Because the United States incorporated parts of the former Viceroyalty of New Spain, the office had some influence in the local political and legal developments of those areas and is mentioned in judicial cases. This title continued to be in use in the Southwest United States after the Mexican–American War until a permanent political and judicial system could be established. Alcaldes were notorious for their support for rule of law and opposition to vigilantes. In nineteenth-century California, Stephen Johnson Field, later an associate justice of the U.S. Supreme Court, once served as the only alcalde of Marysville, California, a town established in 1850 during the Gold Rush by immigrants, who temporarily used the Spanish and Mexican form of municipal government. In Texas, the position of county judge was based on that of the alcalde which had existed in the state prior to the Texas Revolution. Like the alcaldes before them, county judges under the Texas Constitution wield both judicial and chief executive functions. Although in larger counties today the county judge usually functions solely as county chief executive, in smaller counties, the role of the county judge continues to have many of the combined judicial and administrative functions of the alcalde.
The city of Sonoma, California has a tradition to name an honorary title of Alcalde/Alcaldesa, to preside over ceremonial events of the city, with "mayor" being the official position of city governor.
In Belize, any rural community may appoint an alcalde. The alcalde serves both judicial and administrative functions and is paid a small stipend by the government. The alcalde is responsible for managing communal land, judging disputes, and determining punishment for petty crimes. This type of local government is most commonly used by Maya communities in southern Belize.
The Alcalde is the alumni magazine of The University of Texas. It is published six times a year and mailed to the 103,000 members of the Texas Exes.The Alcalde was founded in 1913 and the magazine is named for Gov. Oran Roberts, one of UT’s first law professors, who as governor signed UT’s charter. His nickname was “The Old Alcalde.” The magazine aims to keep Exes connected to the University by providing accurate, useful, and interesting information, in print and online. The editorial policy is nonpartisan. The magazine, however, openly advocates higher education and reports on topics that relate to the University or higher education in general from the point of view of informed supporters.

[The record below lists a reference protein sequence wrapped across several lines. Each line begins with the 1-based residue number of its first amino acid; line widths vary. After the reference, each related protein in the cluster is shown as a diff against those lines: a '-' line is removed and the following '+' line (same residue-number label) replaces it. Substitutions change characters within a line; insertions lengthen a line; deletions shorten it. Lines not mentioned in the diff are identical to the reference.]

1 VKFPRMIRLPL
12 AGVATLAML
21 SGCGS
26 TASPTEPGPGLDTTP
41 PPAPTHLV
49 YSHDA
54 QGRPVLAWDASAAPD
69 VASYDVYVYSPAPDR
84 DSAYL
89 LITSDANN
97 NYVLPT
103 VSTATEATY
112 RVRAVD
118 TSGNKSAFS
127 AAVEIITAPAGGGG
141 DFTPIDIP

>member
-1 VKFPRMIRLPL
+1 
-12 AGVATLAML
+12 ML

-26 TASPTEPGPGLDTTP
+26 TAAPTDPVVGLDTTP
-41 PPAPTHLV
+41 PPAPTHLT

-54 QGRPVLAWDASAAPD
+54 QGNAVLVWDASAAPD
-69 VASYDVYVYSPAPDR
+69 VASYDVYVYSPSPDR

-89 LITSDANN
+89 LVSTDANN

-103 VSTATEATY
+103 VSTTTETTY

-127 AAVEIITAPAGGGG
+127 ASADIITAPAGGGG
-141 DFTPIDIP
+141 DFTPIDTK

In popular culture
- In the 1990s TV series Zorro, the villain bears the title of alcalde.
- The Osuna Codex depicts Viceroy Luís de Velasco granting the staffs of office to the alcaldes and alguaciles of the Mexica municipality of Mexico City.
- For a contemporary recording of an alcalde receiving the staff of office from the ayuntaminto, see The Installation of the new Ayuntamiento of Figueres.
- Hackel, Steven (2005). "Social Control, Political Accommodation, and Indian Rebellion". Children of Coyote, Missionaries of Saint Francis: Indian-Spanish relations in colonial California, 1769-1850. UNC Press Books. ISBN 978-0807856543.
- O'Callaghan, A History of Medieval Spain, 269-271.
- The second L in alcalde evolved from the Castilian and Portuguese attempts at pronouncing the emphatic consonant ḍād. The old Portuguese cognate alcalde was never applied to the presiding municipal officer and retained its original meaning of "judge." "Alcalde" in Corominas, Diccionario crítico, Vol. A-CA (1), 127.
- Corominas, "Alcalde", 127.
- For example, it was in use in San Francisco, as evidenced by Surocco v. Geary, Supreme Court of California, 3 Cal. 69, 58 Am.Dec. 385, "Geary, at that time Alcalde of San Francisco..."
- Government of Belize - Local Government
|Look up alcalde in Wiktionary, the free dictionary.|
- Alcalde from the Handbook of Texas Online
- "Alcalde" in the Diccionario de la Real Academia Española.
- Corominas, Joan and José A Pascual. Diccionario crítico etimológico castellano e hispánico, 7 vols. Madrid, Editorial Gredos, 1981. ISBN 84-249-1362-0
- Harding, C. H., The Spanish Empire in America. New York, Oxford University Press, 1947.
- O'Callaghan, Joseph F. A History of Medieval Spain. Ithaca, Cornell University Press, 1975. ISBN 0-8014-0880-6